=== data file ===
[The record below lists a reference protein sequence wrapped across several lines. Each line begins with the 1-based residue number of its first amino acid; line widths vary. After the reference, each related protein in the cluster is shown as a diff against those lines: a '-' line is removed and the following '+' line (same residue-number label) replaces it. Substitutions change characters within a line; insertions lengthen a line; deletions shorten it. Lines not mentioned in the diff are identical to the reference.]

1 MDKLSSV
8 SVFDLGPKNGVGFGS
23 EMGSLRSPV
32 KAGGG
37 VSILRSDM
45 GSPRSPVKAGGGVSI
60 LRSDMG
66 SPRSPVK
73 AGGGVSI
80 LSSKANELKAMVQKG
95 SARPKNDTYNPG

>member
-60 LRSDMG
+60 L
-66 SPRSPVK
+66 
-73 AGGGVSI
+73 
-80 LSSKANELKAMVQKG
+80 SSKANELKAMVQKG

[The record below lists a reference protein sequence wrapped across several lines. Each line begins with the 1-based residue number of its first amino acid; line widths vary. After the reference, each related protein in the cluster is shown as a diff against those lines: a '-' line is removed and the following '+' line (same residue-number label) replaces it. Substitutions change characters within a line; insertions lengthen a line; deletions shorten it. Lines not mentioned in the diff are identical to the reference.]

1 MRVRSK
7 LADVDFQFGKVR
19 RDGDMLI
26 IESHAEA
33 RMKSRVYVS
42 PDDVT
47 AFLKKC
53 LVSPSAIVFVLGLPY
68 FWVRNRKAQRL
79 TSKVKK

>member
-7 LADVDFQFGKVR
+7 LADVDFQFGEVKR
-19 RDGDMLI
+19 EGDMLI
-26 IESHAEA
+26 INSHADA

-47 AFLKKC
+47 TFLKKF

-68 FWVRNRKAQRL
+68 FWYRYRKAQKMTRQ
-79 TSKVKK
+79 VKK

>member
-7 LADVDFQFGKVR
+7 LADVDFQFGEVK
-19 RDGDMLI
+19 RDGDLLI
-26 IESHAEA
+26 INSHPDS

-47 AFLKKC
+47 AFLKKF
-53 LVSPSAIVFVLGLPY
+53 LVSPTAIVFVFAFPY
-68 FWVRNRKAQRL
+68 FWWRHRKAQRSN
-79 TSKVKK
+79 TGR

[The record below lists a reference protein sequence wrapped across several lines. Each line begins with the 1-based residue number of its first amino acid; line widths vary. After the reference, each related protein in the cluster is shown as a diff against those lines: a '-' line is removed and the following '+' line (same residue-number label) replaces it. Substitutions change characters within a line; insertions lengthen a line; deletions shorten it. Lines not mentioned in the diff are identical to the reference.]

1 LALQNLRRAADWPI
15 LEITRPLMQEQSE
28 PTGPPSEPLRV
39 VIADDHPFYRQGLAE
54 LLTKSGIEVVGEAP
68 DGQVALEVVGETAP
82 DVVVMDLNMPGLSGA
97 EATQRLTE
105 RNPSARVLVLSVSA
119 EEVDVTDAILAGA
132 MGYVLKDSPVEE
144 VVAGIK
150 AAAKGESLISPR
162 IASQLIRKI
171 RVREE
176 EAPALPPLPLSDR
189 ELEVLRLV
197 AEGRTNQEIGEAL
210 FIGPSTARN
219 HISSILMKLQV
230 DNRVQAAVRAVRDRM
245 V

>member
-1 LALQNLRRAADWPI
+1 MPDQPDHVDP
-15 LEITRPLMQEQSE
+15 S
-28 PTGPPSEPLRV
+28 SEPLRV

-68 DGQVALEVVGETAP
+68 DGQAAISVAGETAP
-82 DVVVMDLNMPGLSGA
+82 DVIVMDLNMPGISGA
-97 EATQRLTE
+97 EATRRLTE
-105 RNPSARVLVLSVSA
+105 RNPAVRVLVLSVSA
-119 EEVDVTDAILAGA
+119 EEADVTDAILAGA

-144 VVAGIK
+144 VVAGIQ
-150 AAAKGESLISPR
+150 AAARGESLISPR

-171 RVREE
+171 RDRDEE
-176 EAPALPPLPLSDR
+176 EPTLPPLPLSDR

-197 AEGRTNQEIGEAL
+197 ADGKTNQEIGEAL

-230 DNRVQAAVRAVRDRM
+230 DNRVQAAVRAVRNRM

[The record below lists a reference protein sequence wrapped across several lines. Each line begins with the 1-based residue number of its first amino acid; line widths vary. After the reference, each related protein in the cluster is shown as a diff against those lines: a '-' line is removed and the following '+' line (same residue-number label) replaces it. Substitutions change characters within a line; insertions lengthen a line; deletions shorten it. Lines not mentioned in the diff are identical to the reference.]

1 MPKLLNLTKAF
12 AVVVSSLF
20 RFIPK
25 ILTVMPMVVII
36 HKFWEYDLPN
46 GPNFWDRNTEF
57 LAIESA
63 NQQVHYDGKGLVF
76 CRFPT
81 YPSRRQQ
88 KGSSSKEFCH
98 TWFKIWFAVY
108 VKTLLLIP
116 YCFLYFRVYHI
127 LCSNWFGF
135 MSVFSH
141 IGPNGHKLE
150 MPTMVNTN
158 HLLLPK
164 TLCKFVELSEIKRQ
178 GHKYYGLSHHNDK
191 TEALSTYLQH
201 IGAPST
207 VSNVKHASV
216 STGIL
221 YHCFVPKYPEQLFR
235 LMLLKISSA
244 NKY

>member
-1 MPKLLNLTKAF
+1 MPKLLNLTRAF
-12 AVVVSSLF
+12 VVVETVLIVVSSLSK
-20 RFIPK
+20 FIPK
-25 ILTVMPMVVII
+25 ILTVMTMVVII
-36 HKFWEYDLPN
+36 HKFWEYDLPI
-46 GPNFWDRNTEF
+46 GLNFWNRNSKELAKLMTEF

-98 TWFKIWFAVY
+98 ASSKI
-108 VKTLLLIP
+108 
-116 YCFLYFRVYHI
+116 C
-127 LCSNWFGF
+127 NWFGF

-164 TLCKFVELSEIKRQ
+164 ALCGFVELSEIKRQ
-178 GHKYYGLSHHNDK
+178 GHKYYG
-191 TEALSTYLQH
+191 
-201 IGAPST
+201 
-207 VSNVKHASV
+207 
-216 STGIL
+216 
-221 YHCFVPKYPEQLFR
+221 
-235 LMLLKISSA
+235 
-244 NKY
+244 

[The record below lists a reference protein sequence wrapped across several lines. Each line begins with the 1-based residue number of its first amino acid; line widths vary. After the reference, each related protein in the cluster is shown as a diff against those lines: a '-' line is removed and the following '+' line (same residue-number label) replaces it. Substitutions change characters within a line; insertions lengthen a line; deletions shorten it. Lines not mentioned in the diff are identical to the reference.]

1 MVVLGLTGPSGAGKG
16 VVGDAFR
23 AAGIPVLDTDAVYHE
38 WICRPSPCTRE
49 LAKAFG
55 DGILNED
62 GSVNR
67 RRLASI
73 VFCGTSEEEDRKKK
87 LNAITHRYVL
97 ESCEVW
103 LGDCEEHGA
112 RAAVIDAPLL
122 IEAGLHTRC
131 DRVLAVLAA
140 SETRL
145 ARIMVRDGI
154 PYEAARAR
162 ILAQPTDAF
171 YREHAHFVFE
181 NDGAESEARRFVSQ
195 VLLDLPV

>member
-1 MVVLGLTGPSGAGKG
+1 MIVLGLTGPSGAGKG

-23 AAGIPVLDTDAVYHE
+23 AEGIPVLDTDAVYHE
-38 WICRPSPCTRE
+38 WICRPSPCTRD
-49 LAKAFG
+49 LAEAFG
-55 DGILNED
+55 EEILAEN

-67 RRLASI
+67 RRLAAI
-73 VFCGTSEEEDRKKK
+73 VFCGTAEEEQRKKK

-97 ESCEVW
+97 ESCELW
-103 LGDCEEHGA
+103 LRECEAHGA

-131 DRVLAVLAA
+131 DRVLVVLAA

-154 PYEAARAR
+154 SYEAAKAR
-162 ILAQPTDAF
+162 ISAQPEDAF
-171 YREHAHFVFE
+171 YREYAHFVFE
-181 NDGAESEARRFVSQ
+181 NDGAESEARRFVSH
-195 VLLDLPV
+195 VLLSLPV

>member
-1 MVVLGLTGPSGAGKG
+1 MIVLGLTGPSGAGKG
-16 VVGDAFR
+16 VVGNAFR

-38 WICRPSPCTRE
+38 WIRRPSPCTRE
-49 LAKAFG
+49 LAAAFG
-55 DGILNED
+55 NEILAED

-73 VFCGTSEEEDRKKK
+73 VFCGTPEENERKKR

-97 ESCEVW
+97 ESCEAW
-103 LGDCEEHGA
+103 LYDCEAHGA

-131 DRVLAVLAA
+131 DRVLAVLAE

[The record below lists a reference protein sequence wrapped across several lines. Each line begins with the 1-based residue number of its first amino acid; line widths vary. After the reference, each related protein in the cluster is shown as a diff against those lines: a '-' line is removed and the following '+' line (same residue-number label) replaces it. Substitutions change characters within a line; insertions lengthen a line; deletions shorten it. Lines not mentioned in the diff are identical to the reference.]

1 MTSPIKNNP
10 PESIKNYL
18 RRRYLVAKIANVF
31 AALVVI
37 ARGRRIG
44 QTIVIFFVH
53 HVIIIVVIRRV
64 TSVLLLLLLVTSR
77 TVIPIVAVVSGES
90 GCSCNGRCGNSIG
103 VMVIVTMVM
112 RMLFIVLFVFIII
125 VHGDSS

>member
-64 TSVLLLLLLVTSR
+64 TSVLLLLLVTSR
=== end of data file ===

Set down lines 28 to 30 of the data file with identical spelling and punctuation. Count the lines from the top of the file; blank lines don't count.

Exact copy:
42 PDDVT
47 AFLKKC
53 LVSPSAIVFVLGLPY